European Commission chief Ursula von der Leyen warned Wednesday that failing to rapidly negotiate a new trade deal after Brexit would hurt Britain more than it would the EU.
"The timetable ahead of us is extremely challenging," she told the European Parliament in Strasbourg.
"In case we cannot conclude an agreement by the end of 2020, we will face again a cliff edge. This would clearly harm our interests but it will impact more the UK than us."
Eurosceptic British MEPs laughed at the warning, but it reflects a pessimistic mood among Brussels officials.
"Time is limited and it won't be possible to do everything, but we'll do everything we can. We can't do it all but we will give it our all," EU Brexit negotiator Michel Barnier said.
"After the transition period we'll have to continue to work with the British and to negotiate," he said.
Britain is due to leave the European Union on January 31, but will remain in a transitional arrangement until the end of the year while negotiators debate future trade ties.
Under the withdrawal agreement which Prime Minister Boris Johnson has agreed with Europe but not yet pushed through parliament, the UK could ask for a one or two year extension.
But Johnson, who last week won a comfortable majority in the UK general election, insists he will not ask for more time and is preparing legislation to forbid such a move.
In this case, negotiators will only have 11 months to conclude a trade agreement, a task that officials on both sides have warned is extremely ambitious.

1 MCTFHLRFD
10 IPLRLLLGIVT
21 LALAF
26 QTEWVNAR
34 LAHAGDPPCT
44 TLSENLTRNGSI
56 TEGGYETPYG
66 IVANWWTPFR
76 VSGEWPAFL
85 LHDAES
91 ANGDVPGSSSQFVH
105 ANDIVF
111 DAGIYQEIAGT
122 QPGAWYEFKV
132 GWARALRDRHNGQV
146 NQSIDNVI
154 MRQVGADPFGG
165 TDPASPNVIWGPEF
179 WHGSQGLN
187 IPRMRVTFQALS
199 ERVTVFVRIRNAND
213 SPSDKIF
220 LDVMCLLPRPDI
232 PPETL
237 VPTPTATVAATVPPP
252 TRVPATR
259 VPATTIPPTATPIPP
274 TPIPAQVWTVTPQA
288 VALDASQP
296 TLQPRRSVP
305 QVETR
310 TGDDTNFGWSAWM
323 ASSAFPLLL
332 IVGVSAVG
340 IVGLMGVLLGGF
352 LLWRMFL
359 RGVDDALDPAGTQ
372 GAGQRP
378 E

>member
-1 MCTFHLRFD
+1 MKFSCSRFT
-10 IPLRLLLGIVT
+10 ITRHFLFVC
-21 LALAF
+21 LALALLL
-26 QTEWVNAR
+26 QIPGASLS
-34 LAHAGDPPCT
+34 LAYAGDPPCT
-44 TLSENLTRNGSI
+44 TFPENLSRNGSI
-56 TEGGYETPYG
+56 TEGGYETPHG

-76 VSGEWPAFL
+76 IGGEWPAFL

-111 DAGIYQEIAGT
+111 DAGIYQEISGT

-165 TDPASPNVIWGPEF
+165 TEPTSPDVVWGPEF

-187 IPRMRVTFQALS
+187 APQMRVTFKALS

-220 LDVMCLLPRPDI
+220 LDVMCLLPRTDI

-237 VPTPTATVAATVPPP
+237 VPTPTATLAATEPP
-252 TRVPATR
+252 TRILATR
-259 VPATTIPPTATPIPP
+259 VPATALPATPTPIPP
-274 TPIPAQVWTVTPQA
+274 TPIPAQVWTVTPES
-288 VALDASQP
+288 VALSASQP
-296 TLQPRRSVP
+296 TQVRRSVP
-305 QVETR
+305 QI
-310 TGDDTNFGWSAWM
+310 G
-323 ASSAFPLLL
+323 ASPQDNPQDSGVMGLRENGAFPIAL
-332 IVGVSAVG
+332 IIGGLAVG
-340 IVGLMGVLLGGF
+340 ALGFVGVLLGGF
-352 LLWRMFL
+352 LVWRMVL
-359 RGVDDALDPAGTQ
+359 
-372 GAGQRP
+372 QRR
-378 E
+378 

And if 2020 comes to an end with no deal concluded, Britain will sever ties with the huge EU single market with no follow-on deal to protect jobs and trade on both sides.
"We will organise these negotiations to make the most out of the short period. On February 1 we will be ready to propose a mandate for the negotiations," von der Leyen said.
"I hope... that we will have an unprecedented partnership. This is not the end of something. It is the beginning of new relations between neighbours and I want us to become good neighbours with our friends in the UK. Long live Europe."
The new British parliament, dominated by Johnson's Conservative Party, is expected to to pass his withdrawal bill quickly, but the European Parliament will gave to ratify it on January 29.
This is widely expected to be a formality, but on Tuesday the chairman of its Brexit steering group, former Belgian premier Guy Verhofstadt, said it would not be a rubber stamp.
"I get thousands of mails from UK citizens living in the EU and EU citizens living in the UK who are panicking and wanting to know their status," he said.
"That will have to be resolved before we approve the exit treaty," he said, calling on Johnson to guarantee the residence rights of all EU nationals with "no ifs or buts".
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